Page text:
Reading the projected twenty-nine volumes of the Reformation Commentary on Scripture fills my mind with the Word of God.  The Faithful have a lot to learn from one another.  The most important has to be the meaning of the Resurrection.

There are to main ways to know that Jesus resurrected from the dead.  The first and most important is the Faithful.  I join with the Faithful struggling with one another on the National Catholic Reporter blog.  There is enough confusion to go around for all.  I also join with researchers trying to find meaning in Sacred Scripture for the present.  Reading what others have had to say about the Word and what others are saying now does help prayer.  The purpose of the Word is enabling the Faithful to pray.

In Acts 5:27-32, the Faithful express their Faith lives in what they are doing before the Sanhedrin.  Their lives are their prayers.  The Faithful bring out the meaning of Psalm 30:2a, I will praise you, Lord, for you have rescued me, rescued me from dis belief and unbelief.  With John, the Faithful hear every creature in heaven and on earth and under the earth and in the sea, everything in the universe, cry out (Revelation 5:13).  In Sacred Scripture, the ear is the seat of Wisdom.  Revelation is especially significant in this new age of astronomy.  In John 21:12, Jesus invites the Faithful to breakfast, something the Faithful can and do do for one another.

 

 

Readings

First Reading:                    Acts 5:27-32, 40b-41

Responsorial Psalm:          Psalm 30:2, 4, 5-6, 11-12, 13 (2a)

Second Reading:               Revelation 5:11-14

Alleluia:                             (Made up, not from Sacred Scripture)

Gospel:                             John 21:1-19

 

Annotated Bibliography

Musings above the solid line draw from material below.  Those disinterested in scholarly and tangential details should stop reading here.  If they do, however, they may miss some interesting prayer-provoking details.

 

 

Acts 5:27-32, 40b-41

Acts 5:28

The English Annotations (1645, 1651, 1657), “Annotations on Acts 5:28”[1]

 

 

Acts 5:27-32

Rudolf Gwalther (1519-1586), “Homily 37, Acts 5:27-32”[2]

 

 

Acts 5:29-33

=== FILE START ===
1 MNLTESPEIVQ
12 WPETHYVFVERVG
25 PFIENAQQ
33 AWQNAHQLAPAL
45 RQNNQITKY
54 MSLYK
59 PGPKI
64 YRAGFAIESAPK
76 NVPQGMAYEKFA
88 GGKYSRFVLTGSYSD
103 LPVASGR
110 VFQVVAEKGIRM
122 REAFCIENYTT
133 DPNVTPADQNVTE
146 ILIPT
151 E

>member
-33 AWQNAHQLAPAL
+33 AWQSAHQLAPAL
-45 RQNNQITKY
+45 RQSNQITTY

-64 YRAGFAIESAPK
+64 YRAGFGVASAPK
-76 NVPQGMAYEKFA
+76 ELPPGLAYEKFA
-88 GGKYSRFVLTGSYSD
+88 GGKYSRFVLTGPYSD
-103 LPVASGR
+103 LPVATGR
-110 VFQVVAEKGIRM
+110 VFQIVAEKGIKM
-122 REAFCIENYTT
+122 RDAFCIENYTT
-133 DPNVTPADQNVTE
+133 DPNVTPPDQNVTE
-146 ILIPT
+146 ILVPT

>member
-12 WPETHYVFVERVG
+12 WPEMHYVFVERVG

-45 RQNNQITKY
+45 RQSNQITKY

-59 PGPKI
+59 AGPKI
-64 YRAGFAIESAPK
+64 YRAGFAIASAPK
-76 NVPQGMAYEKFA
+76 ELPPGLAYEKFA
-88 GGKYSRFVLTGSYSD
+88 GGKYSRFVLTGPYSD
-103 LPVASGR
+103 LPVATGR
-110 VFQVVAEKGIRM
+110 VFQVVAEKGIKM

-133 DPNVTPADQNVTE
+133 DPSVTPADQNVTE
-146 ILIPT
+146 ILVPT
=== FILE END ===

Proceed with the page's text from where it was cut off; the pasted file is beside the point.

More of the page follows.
Desiderius Erasmus (1466-1536), “Paraphrase of Acts 5:29-33”[3]

 

 

Acts 5:29

Justus Jonas (1493-1555), “Annotations on Acts 5:29”[4]

 

 

Acts 5:32

Paul Elbert, “Acts 2:38 in Light of the Syntax of Imperative-Future Passive and Imperative-Present Participle Combinations”[5]

 

 

Psalm 30:2, 4, 5-6, 11-12, 13 (2a)

Psalm 30:5

Hieronymus Weller von Molsdorf (1499-1572), “Brief Comment on Psalm 13”[6]

“For God is not the author of anguish but rather of joy and life.”

 

 

Revelation 5:11-14

 

 

John 20:29

 

 

John 21:1-19

John 21:8

Daniel B. Wallace, With Scripture, Subject, and Greek Word Indexes: Greek Grammar:  Beyond the Basics: An Exegetical Syntax of the New Testament[7]

 

 

For more on sources see the Appendix file.  A complete set of Personal Notes, dating from the Fifteenth Sunday in Ordinary Time, July 14, 2002 to the present, is on the web site at www.western-civilization.com/CBQ/Personal%20Notes. 

 

 

 

The Responsorial Antiphon for this Sunday is I will praise you, Lord, for you have rescued me (Psalm 30:2a).[8]

 

In the gobbledygook prayer at Sunday Mass immediately following the forgiveness of sins, the Faithful hearing the 2011 Roman Missal can listen for “renewed youthfulness of spirit.”[9]  For a more thorough examination of the illiterate 2011 Roman Missal, go to 1610 Missal:  Thirty-fourth Sunday in Ordinary Time 121125.pdf/htm at http://www.western-civilization.com/CBQ/Personal%20Notes/Personal%20Notes.htm.

 

This is a call for grace that some Black Baptists bring to mind with Wherefore I say unto thee, Her sins, which are many are forgiven; for she loved much, but to whom little is forgiven, the same loveth little (Luke 7:47).[10] 

 

Addenda

 

Due to greater responsiveness at the National Catholic Reporter blog, beginning with the Fourth Sunday in Lent, Reading 032B, March 15, 2015, my interest began shifting from annotating my index here, to engaging conversation there.  I am keeping up the Bibliography, but with less comment, as explained below.

 

Raymond Arroyo, “The World Over,” on EWTN uses fear-mongering, rather than the Joy of the Gospel to entrance its viewers.  In the past, Arroyo has responded to my concerns, particularly the Reverend Robert A. Sirico, who rarely appears anymore, with his drivel.  Beginning, May 3, 2015, I intend to begin pointing out, here, the role fear, rather than joy, has in “The World Over.”